President Biden signed legislation that prevents railroad workers from going on strike, just in time for the December 9 deadline that would have halted many key economic value chains. The signature comes after the House and Senate both passed the legislation in a bipartisan fashion, though a resolution was dropped in the Senate that would have guaranteed the workers at least seven paid sick days; however, President Biden said the fight for paid sick leave isn’t over.

Ag groups have come out in support of the legislation over concerns about already high diesel prices and low water levels that have slowed or halted transportation on the Mississippi River. The strike threat came after more than two years of intense negotiations on a labor deal that four of the largest U.S. unions have voted to reject.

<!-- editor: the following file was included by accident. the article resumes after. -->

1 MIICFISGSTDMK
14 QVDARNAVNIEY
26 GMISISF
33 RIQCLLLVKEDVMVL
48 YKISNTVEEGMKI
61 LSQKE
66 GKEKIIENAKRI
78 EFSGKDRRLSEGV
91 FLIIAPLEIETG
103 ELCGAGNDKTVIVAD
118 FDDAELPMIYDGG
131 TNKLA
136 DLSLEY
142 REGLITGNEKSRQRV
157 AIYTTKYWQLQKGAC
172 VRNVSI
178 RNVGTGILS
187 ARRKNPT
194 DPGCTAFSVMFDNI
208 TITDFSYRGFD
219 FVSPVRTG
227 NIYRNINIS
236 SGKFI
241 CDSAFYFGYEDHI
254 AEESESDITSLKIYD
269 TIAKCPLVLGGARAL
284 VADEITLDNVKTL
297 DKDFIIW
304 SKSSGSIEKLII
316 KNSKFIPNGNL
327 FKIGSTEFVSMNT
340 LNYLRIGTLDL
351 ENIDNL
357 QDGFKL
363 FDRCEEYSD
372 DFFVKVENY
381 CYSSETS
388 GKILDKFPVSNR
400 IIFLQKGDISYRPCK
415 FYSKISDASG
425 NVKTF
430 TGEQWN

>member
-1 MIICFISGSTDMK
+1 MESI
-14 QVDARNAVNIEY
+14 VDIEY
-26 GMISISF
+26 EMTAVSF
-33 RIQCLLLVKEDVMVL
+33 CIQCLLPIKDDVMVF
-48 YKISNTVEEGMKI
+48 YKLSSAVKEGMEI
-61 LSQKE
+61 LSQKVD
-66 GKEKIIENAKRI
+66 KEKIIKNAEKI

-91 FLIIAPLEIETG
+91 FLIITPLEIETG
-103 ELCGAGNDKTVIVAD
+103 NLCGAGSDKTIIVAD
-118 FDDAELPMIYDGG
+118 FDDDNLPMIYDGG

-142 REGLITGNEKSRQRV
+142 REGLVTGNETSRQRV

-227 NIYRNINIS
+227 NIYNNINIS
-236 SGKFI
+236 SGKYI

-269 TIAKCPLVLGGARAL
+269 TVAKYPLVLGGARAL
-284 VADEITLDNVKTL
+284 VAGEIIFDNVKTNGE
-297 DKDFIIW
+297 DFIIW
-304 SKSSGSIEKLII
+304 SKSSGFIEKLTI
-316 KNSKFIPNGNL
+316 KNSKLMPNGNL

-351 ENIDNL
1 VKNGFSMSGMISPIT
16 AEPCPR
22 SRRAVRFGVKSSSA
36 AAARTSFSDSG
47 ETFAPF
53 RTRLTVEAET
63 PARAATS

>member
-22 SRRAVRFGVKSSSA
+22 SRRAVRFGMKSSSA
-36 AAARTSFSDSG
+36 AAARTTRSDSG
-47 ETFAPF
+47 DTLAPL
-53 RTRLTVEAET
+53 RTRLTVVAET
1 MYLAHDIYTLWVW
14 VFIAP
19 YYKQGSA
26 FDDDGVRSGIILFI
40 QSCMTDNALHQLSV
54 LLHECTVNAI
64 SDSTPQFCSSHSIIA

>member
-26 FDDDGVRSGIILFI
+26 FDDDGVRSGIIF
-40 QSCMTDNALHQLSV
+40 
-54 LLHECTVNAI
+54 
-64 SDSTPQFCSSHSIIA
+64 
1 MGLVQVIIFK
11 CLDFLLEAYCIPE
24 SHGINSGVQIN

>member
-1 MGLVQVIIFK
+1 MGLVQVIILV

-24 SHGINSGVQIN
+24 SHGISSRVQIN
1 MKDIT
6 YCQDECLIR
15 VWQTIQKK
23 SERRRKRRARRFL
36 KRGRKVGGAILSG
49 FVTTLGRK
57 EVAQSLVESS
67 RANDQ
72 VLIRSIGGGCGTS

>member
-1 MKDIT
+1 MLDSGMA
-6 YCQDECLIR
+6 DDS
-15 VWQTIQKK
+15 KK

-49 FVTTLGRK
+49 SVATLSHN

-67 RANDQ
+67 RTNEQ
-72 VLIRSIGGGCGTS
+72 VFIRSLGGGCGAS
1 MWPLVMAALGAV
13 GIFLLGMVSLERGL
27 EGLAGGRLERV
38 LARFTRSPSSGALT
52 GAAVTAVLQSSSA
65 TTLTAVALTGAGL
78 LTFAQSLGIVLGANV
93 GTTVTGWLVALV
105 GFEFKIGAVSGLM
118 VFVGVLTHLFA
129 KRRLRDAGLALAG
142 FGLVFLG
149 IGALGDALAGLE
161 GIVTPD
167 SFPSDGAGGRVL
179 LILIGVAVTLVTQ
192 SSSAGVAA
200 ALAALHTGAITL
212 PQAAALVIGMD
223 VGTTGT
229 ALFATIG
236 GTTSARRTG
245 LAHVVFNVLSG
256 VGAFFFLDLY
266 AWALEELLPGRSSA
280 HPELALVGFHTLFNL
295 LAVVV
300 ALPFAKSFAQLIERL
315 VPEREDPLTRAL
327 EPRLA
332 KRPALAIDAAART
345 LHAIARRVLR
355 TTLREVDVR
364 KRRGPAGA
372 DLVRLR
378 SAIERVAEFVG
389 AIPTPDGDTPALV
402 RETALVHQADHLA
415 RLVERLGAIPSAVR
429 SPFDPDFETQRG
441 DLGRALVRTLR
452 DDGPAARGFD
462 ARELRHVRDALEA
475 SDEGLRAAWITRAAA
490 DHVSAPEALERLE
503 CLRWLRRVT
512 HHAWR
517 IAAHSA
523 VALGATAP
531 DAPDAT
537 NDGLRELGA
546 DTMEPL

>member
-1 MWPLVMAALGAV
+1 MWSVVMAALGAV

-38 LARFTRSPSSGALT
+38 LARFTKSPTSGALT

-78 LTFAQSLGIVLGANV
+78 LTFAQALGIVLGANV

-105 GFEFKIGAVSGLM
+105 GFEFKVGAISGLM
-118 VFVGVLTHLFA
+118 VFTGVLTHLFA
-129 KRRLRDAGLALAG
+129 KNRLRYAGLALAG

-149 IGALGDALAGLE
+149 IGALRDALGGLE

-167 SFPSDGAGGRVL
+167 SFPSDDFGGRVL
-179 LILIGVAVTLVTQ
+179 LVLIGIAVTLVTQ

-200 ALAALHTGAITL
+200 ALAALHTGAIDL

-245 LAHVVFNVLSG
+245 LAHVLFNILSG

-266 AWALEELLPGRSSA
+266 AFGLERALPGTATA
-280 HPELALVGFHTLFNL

The federal action to cease the threat marks a total of 18 times since the 1920s when Congress has acted to avoid national strikes that would have hindered interstate commerce. The most recent time was in 1992, after rail workers had already shut down rail lines for two days.

Read more on the rail strike and the President’s actions here.